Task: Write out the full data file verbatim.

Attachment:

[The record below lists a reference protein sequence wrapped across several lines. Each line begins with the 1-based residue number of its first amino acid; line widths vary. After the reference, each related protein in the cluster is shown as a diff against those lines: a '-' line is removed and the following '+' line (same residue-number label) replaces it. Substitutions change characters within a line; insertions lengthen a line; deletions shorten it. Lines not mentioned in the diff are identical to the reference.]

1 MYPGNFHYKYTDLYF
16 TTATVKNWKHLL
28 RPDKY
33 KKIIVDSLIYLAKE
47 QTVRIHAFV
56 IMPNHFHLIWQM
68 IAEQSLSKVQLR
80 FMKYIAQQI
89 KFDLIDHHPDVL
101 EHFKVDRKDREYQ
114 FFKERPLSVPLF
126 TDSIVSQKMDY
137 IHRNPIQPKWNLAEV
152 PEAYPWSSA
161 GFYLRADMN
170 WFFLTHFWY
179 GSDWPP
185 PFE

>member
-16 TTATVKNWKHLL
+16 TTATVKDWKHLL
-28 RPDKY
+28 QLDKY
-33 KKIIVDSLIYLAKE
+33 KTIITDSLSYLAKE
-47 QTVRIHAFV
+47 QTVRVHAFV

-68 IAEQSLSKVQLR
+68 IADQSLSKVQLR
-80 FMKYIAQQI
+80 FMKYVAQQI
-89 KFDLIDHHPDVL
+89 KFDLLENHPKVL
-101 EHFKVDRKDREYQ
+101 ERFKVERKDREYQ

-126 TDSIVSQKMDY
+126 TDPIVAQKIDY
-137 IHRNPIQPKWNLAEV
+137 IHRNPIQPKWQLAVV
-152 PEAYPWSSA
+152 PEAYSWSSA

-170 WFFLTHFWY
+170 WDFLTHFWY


[The record below lists a reference protein sequence wrapped across several lines. Each line begins with the 1-based residue number of its first amino acid; line widths vary. After the reference, each related protein in the cluster is shown as a diff against those lines: a '-' line is removed and the following '+' line (same residue-number label) replaces it. Substitutions change characters within a line; insertions lengthen a line; deletions shorten it. Lines not mentioned in the diff are identical to the reference.]

1 MYPGNFHYKYTDLYF
16 TTATVKNWKHLL
28 RPDKY
33 KKIIVDSLIYLAKE
47 QTVRIHAFV
56 IMPNHFHLIWQM
68 IAEQSLSKVQLR
80 FMKYIAQQI
89 KFDLIDHHPDVL
101 EHFKVDRKDREYQ
114 FFKERPLSVPLF
126 TDSIVSQKMDY
137 IHRNPIQPKWNLAEV
152 PEAYPWSSA
161 GFYLRADMN
170 WFFLTHFWY
179 GSDWPP
185 PFE

>member
-16 TTATVKNWKHLL
+16 TTATVKDWKHLL
-28 RPDKY
+28 QLDKY
-33 KKIIVDSLIYLAKE
+33 KTIITDSLSYLAKE
-47 QTVRIHAFV
+47 QTVRVHAFV

-68 IAEQSLSKVQLR
+68 IADQSLSKVQLR
-80 FMKYIAQQI
+80 FMKYVAQQI
-89 KFDLIDHHPDVL
+89 KFDLLENHPKVL
-101 EHFKVDRKDREYQ
+101 ERFKVERKDREYQ

-126 TDSIVSQKMDY
+126 TDPIVAQKIDY
-137 IHRNPIQPKWNLAEV
+137 IHRNPIQPKWQLAVV
-152 PEAYPWSSA
+152 PEAYSWSSA

-170 WFFLTHFWY
+170 WDFLTHFWY